[00133] The tooth 2720 is made from nonconductive material, such as plastic.

(Some examples of the trigger guard 2700 are made from one material, in which case, the entire trigger guard 2700 is nonconductive). Consequently, positioning the tooth 2720 between the electrical contact 2805 and battery 2810 creates a discontinuity in the electronic circuit 2815 and the electronics 2800 is inactive. The tooth feature is also advantageous because it reduces the loss of battery power over time, which in turn increases the shelf life of the wearable drug delivery device 2100.

[00134] When the trigger guard 2700 is removed from the wearable drug delivery device 2100 (e.g., to activate the wearable drug delivery device 2100), the tooth 2720 is pulled out the handheld portion 2105 allowing the electrical contact 2805 and the battery 2810 to connect. This completes the electrical circuit 2815 and activates the electronics 2800. This arrangement is particularly advantageous because both the wearable drug delivery device 2100 and the electronics 2800 can be activated at the same time with one action. Additional, no additional electronic component like a switch is required to control the electronics 2800, making the electronic circuit 2815 simpler, less costly, and more reliable.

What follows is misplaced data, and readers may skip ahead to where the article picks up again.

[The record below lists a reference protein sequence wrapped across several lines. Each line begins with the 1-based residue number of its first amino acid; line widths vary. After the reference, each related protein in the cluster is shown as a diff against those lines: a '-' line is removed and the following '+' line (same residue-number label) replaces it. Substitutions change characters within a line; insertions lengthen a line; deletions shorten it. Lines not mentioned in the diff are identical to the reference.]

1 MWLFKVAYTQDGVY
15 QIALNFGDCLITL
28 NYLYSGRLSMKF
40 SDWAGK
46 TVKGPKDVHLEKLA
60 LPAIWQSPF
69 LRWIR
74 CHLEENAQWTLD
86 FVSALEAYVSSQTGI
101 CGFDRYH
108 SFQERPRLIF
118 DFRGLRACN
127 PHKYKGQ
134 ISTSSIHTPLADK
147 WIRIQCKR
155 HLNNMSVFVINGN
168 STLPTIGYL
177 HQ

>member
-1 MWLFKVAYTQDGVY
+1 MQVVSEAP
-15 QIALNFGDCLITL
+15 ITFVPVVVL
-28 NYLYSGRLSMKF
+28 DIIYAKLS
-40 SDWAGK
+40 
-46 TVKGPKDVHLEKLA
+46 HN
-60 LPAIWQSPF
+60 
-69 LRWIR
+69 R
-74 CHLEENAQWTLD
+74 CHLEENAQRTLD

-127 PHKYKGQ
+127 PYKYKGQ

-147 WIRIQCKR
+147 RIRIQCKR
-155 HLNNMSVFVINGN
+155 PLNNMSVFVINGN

[00135] As just described, the electronics 2800 can be a communication module. The communication module can provide information to the user when they activate the wearable drug delivery device (e.g., when they remove the trigger guard 2700). For example, speakers built into the wearable drug delivery device 2100 play an audio recording of how to use the device when the user activates the device. It is understood that is beneficial to provide instructions to the user as the user is carrying them out.